Posts by Rick Newman
- Rick Newman at Yahoo Finance20 hrs ago
You might think the typical workplace is pretty Orwellian these days. You ain’t seen nuthin’, Winston.
Consulting firm PwC recently published its outlook for work in 2022, based on interviews with 500 human resources experts and 10,000 others in the United States and several other countries. You probably won’t be surprised to hear that big companies could end up so powerful and influential they morph into “ministates” that fill the void when government is unable to provide essential services. Companies will also use sensors and other gizmos to monitor employees around the clock. And workers will mostly acquiesce to this digital leash, in exchange for job security, decent pay and important benefits.
- Rick Newman at Yahoo Finance1 day ago
Don’t cry for the millennials, the 80 million Americans born, more or less, between 1980 and 2000. They’re getting a slow start as consumers, but it’s starting to look as if they’ll become irrepressible spenders, just like their parents.
A new Gallup poll shows millennials, in some ways, have become the most optimistic subset of U.S. consumers. In the poll, 51% of 18-to-34-year-olds say they’re spending more this year than last; this is the largest portion out of four different age groups. They’re shelling out more for necessities such as housing and utilities, but also for nice-to-have things including trendy new clothes and leisure activities. "Millennials' increased spending on discretionary items bucks the overall trend of increased spending on essential items at the expense of discretionary spending,” Gallup notes. Millennials are also “more freewheeling and impulsive” than older folks, which, after all, is what young consumers are supposed to be.
- Rick Newman at Yahoo Finance5 days ago
Starbucks (SBUX), one of the nation’s better corporate citizens, got a jolt recently from a New York Times article describing the harrowing schedule one of its part-time baristas must work. Jannette Navarro, a 22-year-old single mom in San Diego, works an erratic schedule generated by software, with only a few days’ notice given each week. The unpredictable and irregular hours cause chaos as Navarro tries to arrange childcare for her 4-year-old son, maintain a romantic relationship and invest time in things she deems necessary to get ahead.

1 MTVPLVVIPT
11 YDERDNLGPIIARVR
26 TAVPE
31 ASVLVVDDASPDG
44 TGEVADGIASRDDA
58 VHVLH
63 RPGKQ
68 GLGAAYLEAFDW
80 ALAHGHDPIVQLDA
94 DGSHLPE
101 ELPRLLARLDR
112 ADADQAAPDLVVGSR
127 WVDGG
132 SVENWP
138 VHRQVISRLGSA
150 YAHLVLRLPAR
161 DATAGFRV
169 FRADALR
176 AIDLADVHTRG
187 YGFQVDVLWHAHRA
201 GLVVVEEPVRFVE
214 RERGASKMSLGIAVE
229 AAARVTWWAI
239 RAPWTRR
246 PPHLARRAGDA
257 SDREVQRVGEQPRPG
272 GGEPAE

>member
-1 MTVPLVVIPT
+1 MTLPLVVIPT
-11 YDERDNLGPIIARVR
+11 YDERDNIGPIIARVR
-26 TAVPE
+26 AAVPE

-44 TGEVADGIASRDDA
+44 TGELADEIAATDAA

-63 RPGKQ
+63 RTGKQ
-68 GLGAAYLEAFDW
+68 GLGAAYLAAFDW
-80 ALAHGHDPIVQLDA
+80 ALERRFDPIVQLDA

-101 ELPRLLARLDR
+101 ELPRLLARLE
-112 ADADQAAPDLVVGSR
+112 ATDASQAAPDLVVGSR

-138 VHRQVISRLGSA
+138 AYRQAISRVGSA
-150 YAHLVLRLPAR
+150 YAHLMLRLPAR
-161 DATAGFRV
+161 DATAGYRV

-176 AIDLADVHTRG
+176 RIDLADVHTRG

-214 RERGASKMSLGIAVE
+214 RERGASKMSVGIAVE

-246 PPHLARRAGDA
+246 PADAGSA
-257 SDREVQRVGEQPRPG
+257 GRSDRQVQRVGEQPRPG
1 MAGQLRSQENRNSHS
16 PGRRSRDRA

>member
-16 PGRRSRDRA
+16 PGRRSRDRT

- Rick Newman at Yahoo Finance5 days ago
President Obama continues to push for a hike in the minimum wage, but two other ideas for helping low-wage workers may have a better chance of passing Congress. And if such a bill were to land on Obama’s desk, he might have little choice but to sign it.
Congressional Republicans — often derided as the “party of no” — have stood firmly against Obama’s proposal to raise the federal minimum wage from $7.25 to $10.10. That has left Obama with just the option of raising the minimum wage for federal contractors, which he can do on his own authority.
- Rick Newman at Yahoo Finance6 days ago
We’ve got problems. There’s no doubt about that. But America seems like a breakout economy compared with the woes our European counterparts are dealing with.
The euro zone, which comprises the 18 countries that use the euro as their currency, just reported GDP growth of 0% for the second quarter. That comes after 0.2% growth in the first quarter. The U.S. economy had a terrible first quarter, too, with output falling by 2.1%. But that was followed by robust second-quarter growth of 4% and lots of other evidence of an economy getting stronger, not weaker.
Europe is in the midst of a looooong slump and, once again, things may get worse before they get better. The U.S. and Europe typically struggle and prosper in tandem, but that connection seems to have been severed. Here’s how the two economies stack up: